The Kantian dream of undoing real nations keeps foundering on the shoals of human nature’s need for real attachments to place, says Acton research director Samuel Gregg in a new article for Law & Liberty:
If there’s anything that political earthquakes like Brexit and the ongoing spread of nationalist feeling throughout the European Union demonstrates, it’s that popular support for Europe’s integration project is floundering. In early 2018, France’s pro-EU president Emmanuel Macron publicly acknowledged that France would probably vote to leave the EU if given a simple in/out choice. Politics in a once stalwartly pro-EU nation like Italy is now dominated by Eurosceptic parties.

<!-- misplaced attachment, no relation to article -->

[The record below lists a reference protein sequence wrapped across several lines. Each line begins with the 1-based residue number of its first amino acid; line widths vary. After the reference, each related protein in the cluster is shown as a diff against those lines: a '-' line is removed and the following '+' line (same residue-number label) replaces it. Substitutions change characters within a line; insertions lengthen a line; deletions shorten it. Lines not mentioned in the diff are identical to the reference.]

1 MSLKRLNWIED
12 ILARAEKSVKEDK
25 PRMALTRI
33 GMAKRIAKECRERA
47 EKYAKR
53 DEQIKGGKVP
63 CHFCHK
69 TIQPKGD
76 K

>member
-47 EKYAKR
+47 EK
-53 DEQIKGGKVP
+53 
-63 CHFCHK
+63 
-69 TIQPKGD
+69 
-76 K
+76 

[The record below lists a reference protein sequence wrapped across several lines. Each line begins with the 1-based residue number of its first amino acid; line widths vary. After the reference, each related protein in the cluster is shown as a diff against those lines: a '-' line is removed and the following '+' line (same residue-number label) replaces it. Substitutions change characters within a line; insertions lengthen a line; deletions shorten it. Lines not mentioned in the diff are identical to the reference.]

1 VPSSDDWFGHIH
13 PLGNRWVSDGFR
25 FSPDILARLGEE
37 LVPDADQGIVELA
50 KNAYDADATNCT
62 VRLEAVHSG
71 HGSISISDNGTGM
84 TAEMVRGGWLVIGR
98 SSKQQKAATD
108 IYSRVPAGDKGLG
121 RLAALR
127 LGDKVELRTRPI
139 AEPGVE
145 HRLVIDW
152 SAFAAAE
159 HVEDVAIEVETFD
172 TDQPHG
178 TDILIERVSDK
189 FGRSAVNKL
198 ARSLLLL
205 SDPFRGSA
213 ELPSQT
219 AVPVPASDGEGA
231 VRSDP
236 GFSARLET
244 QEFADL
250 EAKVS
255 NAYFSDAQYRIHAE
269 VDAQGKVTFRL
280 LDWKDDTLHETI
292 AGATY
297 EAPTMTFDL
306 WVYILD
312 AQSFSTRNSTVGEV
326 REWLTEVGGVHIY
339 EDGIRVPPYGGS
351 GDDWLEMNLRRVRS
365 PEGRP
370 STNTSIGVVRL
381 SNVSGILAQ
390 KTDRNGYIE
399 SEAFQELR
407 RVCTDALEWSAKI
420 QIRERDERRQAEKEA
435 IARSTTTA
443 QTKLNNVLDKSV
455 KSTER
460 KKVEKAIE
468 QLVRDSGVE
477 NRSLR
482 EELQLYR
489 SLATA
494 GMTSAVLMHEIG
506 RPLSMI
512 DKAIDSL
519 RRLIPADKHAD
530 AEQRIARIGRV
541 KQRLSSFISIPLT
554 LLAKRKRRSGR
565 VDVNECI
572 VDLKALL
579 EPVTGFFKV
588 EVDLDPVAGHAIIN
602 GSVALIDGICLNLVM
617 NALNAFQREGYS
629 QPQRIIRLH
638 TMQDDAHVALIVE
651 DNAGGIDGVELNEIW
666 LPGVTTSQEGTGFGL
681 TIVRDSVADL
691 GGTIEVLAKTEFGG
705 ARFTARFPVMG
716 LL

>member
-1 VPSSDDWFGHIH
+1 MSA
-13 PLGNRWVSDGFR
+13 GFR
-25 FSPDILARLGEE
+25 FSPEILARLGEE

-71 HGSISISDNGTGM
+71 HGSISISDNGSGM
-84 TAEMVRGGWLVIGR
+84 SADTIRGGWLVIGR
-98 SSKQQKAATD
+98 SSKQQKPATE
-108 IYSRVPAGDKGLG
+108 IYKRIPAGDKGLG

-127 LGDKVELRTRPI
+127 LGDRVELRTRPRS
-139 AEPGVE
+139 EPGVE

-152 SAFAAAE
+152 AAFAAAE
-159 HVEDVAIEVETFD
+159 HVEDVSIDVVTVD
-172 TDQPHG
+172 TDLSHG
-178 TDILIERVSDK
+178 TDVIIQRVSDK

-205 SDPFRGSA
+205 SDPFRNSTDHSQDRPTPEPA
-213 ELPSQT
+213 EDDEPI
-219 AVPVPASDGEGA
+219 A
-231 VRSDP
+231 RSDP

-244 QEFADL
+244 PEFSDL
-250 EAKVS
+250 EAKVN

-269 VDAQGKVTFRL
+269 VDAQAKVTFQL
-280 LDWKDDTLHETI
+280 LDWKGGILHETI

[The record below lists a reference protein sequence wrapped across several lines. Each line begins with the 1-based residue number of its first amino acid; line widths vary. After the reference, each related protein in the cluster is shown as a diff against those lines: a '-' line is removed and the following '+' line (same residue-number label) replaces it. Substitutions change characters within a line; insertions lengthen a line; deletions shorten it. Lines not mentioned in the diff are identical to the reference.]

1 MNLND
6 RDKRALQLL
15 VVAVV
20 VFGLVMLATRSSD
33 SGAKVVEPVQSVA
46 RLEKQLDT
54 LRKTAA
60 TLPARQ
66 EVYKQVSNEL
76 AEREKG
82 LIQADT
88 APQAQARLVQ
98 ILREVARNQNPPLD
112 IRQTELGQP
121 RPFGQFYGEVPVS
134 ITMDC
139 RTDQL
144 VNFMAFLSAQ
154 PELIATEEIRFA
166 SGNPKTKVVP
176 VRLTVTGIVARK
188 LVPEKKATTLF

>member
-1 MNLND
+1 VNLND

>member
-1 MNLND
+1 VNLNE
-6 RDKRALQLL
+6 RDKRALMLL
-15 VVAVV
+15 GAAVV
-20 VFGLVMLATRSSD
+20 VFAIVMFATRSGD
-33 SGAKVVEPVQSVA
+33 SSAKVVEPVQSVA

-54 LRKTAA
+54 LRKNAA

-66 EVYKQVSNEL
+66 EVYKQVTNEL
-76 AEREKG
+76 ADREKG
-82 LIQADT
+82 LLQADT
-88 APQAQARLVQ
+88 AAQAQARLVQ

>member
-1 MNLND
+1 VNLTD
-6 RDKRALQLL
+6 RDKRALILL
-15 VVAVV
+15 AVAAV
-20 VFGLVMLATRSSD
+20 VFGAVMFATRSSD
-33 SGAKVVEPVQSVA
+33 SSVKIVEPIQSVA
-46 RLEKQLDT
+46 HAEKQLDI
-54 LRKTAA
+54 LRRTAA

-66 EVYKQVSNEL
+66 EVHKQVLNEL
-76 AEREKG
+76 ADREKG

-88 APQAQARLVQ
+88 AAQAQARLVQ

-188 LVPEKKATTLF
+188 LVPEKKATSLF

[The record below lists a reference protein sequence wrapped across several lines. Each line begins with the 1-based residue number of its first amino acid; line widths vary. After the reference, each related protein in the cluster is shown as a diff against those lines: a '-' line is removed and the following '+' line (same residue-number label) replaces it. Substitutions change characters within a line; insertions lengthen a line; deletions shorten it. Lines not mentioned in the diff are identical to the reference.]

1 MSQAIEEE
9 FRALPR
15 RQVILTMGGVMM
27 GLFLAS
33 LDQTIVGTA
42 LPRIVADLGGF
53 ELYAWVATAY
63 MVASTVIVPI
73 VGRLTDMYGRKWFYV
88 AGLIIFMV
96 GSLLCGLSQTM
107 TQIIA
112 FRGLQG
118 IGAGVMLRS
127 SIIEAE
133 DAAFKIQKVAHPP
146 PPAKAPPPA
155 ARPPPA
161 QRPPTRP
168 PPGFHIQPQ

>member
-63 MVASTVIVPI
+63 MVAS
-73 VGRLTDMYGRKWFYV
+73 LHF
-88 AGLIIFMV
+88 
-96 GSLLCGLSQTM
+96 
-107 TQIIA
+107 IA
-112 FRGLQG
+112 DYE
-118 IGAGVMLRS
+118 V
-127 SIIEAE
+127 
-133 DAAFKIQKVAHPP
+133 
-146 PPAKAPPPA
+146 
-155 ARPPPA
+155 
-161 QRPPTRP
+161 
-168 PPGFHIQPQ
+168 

Advocates for deeper European integration like German chancellor Angela Merkel seldom pass up chances to insist, as she did in a November 2018 speech, that “Nation-states should be willing to give up their sovereignty today.” Many Europeans undoubtedly continue to favor the EU’s commercial conveniences. But outside an increasingly-isolated political class which dominates ever-weakening establishment political parties, vocal enthusiasts for a supranational European state are becoming scarce.